by Lev Nelik, Ph.D., P.E. (Pumping Machinery, LLC)
June 29, 2015
Editor's Note: While running a pump at its best efficiency point saves money, reduces downtime and improves performance, many plant managers are unaware of how their equipment is actually performing. The following real-world scenario is intended to illustrate the importance of monitoring pump efficiency.

Jim, a maintenance manager at a municipal water plant, was content. His plant was operating smoothly, and his pumps seemed to be running as designed. He was pleased to see Bob, a pump rep, walk in with a box of doughnuts in hand to talk about the efficiency of the plant's pumps.

"Jim, these are for the guys at the shop. How are the pumps doing?"

"Doing fine, Bob. That spare mechanical seal you sold us is still in my office, ready to go if anything goes bad. But so far—knock on wood—all is well."

"Good to hear, Jim. I must say, we do make good pumps. But I've noticed that it has been a long time since we've done any major repairs for you. Have you checked to see if your pumps are still efficient?"

"They are very efficient. They're pumping water nonstop."

"That's not what I mean, Jim. Do they burn too much energy?"

"Too much energy? I have no idea. All I know is that they run well—no vibrations, no leaks, no trouble for me."

Bob opened the pump catalogue.

"See, Jim, these pumps should be nearly 90 percent efficient, according to our books. But it has been a few years now, and these pumps wear. That makes them take more power than they should."

Really? Just after four years? It's basically clean water we're pumping."

"That's true, Jim. But, why not check it anyway? These are 3,000-horsepower (HP) motors. Guess how much it costs you to run them."

"Bob, all I know is that they run all day long and don't fall over. That's all I care about. And whatever we pay to run them, go talk to Charlie in accounting. I have enough to deal with."

Bob pulled out his calculator.

"Okay, but just for kicks, say your 3,000-HP motor runs nonstop. That's about 2,238 kilowatts. If you run them 24 hours for 365 days, you get—let's see—19,604,880 kilowatt-hours, which, at 10 cents per kilowatt-hour, makes it nearly $2 million!"

Impressed by the amount of money the pump uses but content after two doughnuts and a steamy cup of coffee, Jim agreed to allow Bob to measure the pumps' energy consumption using his pumps' reliability and energy savings monitoring (PREMS) technology.

This monitoring system would provide the plant with live, nonstop equipment data at any office computer.

Pulling his car to a main water booster pump, Bob and the plant mechanic, Rusty, attached instrumentation to the device. The vibration and temperature transducers had mag bases and took little time to install on the bearing housing.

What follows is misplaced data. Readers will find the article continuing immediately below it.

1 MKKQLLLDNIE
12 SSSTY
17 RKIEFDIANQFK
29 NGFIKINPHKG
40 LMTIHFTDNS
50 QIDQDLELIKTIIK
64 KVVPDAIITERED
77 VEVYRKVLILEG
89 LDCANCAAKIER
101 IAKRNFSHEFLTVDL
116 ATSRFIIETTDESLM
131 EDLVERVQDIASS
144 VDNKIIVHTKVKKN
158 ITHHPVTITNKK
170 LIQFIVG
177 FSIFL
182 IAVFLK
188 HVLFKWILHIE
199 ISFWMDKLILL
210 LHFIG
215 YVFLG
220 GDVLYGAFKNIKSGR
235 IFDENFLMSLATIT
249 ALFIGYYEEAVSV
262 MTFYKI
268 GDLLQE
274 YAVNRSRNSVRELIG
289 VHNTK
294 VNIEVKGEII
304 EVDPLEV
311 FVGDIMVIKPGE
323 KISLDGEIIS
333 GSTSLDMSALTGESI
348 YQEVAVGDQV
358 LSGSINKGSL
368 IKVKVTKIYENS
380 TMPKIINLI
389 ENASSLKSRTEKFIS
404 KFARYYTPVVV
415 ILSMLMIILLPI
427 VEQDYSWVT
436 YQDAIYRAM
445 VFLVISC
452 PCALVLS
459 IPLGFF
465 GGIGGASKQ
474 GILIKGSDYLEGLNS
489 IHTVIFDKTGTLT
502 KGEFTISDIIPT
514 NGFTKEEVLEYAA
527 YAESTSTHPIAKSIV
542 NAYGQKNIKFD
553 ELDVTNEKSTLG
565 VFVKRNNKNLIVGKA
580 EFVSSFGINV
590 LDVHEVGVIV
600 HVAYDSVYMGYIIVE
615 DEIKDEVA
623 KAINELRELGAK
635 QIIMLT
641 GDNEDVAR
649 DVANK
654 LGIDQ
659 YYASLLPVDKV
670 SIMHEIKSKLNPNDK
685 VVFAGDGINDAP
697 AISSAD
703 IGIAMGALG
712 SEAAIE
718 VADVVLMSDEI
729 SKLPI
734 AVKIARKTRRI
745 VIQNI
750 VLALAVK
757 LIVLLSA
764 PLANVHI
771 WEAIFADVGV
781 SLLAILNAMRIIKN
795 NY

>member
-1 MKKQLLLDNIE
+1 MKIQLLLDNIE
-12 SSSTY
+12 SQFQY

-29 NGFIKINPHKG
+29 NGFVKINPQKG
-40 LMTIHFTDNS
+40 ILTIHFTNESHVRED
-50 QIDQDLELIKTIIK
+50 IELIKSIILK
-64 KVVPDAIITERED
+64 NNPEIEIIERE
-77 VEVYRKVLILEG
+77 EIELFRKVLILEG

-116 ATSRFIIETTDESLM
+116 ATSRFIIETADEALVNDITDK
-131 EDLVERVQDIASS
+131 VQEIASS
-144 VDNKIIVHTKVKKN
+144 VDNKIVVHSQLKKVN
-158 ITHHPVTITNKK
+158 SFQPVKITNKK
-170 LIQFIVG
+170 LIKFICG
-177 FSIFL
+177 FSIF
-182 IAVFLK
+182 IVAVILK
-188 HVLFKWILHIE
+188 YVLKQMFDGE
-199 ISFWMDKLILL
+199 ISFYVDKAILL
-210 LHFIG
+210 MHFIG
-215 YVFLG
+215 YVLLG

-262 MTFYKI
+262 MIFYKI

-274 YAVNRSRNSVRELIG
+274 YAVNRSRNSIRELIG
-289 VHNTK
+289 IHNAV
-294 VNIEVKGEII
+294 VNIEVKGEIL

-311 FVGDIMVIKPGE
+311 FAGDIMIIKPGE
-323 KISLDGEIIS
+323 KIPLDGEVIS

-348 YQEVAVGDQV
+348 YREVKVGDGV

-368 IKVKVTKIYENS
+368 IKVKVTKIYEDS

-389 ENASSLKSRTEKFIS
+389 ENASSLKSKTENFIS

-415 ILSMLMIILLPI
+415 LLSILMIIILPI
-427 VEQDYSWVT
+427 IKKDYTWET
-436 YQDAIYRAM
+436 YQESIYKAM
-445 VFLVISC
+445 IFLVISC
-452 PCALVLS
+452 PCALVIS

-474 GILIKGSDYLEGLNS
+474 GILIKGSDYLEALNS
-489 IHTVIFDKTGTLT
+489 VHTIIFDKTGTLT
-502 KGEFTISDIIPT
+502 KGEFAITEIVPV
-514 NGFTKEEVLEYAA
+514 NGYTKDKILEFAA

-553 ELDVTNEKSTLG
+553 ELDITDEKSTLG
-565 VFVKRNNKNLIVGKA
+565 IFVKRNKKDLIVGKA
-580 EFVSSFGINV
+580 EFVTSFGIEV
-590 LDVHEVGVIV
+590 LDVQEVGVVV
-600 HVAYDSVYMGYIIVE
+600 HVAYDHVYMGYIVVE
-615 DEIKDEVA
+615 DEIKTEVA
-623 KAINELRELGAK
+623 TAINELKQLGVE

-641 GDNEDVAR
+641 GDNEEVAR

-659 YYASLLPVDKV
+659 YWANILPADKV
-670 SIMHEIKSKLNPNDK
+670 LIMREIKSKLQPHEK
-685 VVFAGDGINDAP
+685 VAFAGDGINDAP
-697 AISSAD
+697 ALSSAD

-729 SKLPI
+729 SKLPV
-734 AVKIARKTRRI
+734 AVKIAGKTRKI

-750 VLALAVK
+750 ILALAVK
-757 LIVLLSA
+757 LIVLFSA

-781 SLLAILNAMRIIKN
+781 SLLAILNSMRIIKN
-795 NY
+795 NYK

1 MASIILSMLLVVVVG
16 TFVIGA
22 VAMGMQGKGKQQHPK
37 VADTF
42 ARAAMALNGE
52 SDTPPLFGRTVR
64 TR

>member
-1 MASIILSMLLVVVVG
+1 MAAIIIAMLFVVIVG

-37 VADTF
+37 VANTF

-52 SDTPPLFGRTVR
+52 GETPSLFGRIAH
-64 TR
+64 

For the pressure, they teed off the existing gauges. Flow and power already had output signals on the plant distributed control system (DCS) controllers, and they connected output to that. The system was up and running just before lunch.

"Hey, Jim. My system is collecting data from the instrumentation and will send the gateway signal wirelessly to the cell. From there, our software will transform it into a live pump performance curve and compare it with the original manufacturer curve. I haven't had a chance to analyze it, but if you want, we can take a quick look at it at lunch."

"Sounds good, Bob. Show me what you've got."

At lunch, Bob opened his laptop and pulled up the pump data using the wireless software. Pointing to the solid line that represents expected performance—pump head, power and efficiency curves versus flow—and comparing it with the dashed line representing the pump data gathered that morning, he explained that Rusty asked the operators to throttle the valves to force the pump to run at various flow rates. While the piping system limits the flow to about 40,000 gallons per minute (gpm), the data they took covered the entire flow range.

"Well, that was quick, Bob. You did all that in one day?"

"Sure. Thanks to Rusty, who helped with some wrenches, and the fact that you already have a magnetic flow meter, we simply connected our 4-20 mA leads to your output DCS terminals."

While the original curve indicated a best efficiency point (BEP) at 40,000 gpm, the day's data indicated a BEP at 35,000 gpm.

The data also showed lower head, which indicates lost pressure, and increased power.

"Sounds like you might have some wear—maybe rings opened up or some internal rub—which will take more power."

"How much is all that costing us?"

"Well, I added a tabulation near the curve there. See, at 40,000 gpm, you should have 255 feet of head, and you've got 227 feet. That is an 11 percent reduction in pressure. The power should be 2,900 HP, and you are actually taking 3,045 HP. Seems like you are running into a motor safety factor. I wouldn't be surprised if your motor starts tripping pretty soon."

"What? Are you kidding? This is almost a brand new motor! You sold it to us about four years ago with the pump!"

"We did, Jim. But we told your engineers at that time to upsize the motor a bit—to 3,500 HP instead of 3,000 HP—in case something like this happens. All that aside, your efficiency at 40,000 gpm is 75.3 percent versus the 88.8 percent it should be."

"Really? And?"

"That is a 13.5 percent difference. Remember what I told you: You are paying about $2 million for this pump running nonstop. Divide $2 million by 100 and you get roughly $20,000 per efficiency point. For 13.5 points, that is more than a quarter of a million dollars wasted per year if you run it nonstop."

"But we don't run nonstop. We probably run, on average, about 10 to 12 hours per day."

"That's still $125,000 per year—wasted."

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